In a combination of art and geography, Drawing Around the World: Europe helps your child learn about Europe by drawing the shape of each country and where it is located, and by researching basic facts about those countries. It is set up on a four day schedule, so with regular review and practice, the student should eventually be able to draw and label a map of Europe from memory.
Drawing Around Europe is available as an ebook or printed workbook, and works as a geography supplement for upper elementary and middle grades.
On the first day, your child finds the country on a map, and using the workbook page, practices tracing the shape of the country. Then on a blank map page, they attempt to draw the country from memory. There is also a list of facts about the country to fill out - area, population, capital city, people and culture, major religions, climate, and resources (on the website there is a list of online resources that are safe for kids to use to find this information).
On days two and three, students continue to practice tracing and freehand drawing the country, and as they progress through the book, they add on their knowledge of geography, country by country.
Day four is when your student can demonstrate what they remember by drawing a map of the countries they've studied so far on a blank sheet of paper.
Review and Recommendations:
I received the ebook for review, which means I immediately had access to Drawing Around the World: Europe. This is one of the best reasons to go digital download with homeschool resources.
It is true that with the ebook you will have to decide how many pages you are going to print, but you can take a lot of the stress out of doing your own printing by investing in an easy-to-use printer with the auto-duplex feature (it automatically prints on both sides of the page), a source of inexpensive ink, and buying paper by the case.
With an ebook like Drawing Around Europe that relies on regular practice, I think having the ebook is preferable, since I can print extra pages if they are needed, and it can be used again and again within my family.
Drawing Around Europe is 'plug-and-play'; it can be used on its own, or easily put into use with any geography or history program. It went right along with our World History studies.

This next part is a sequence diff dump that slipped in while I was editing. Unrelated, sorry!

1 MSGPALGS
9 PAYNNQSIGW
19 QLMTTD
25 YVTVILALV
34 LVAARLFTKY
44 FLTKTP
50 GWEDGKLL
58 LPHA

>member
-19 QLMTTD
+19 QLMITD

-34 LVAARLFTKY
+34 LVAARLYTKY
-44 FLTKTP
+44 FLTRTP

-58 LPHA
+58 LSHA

Kenny and I researched the facts about each country together, and our favorite part was looking up images, especially for the northern countries, which have such amazing natural features. As per usual, one question begets another, so on the first day, we took some extra time to explore each country's economy, natural resources, and government structure. Although the program recommends and it set up for a four day schedule (which is our school schedule) there is no pressure to use Drawing Around Europe within a certain time frame. Take as little or as much time as you like so that your student benefits from this resource.
After the introductory lesson, Kenny traced and then tried to freehand the shape of the country. This was sometimes rather comical, but it was fun. He didn't feel any pressure to get it perfect. What happened, though, is that Kenny is now able to quickly find the country on the map, and can recognize it by sight.
Another benefit of this kind of map practice is that as we are reading or hearing about European countries in the news, we can picture exactly where those countries are and how they relate to each other by consulting our mental map. This mental map is created by the regular tracing and drawing of Europe, which is so much more effective than just looking at pictures.
I always recommend resources like Drawing Around the World: Europe because of the flexible, stress-free learning opportunity it provides for homeschool students. It is particularly useful for relaxed homeschoolers, unit studies with multiple aged children, and Charlotte Mason homeschoolers.
Read more reviews of resources from Brookdale House, then find out more about them on social media: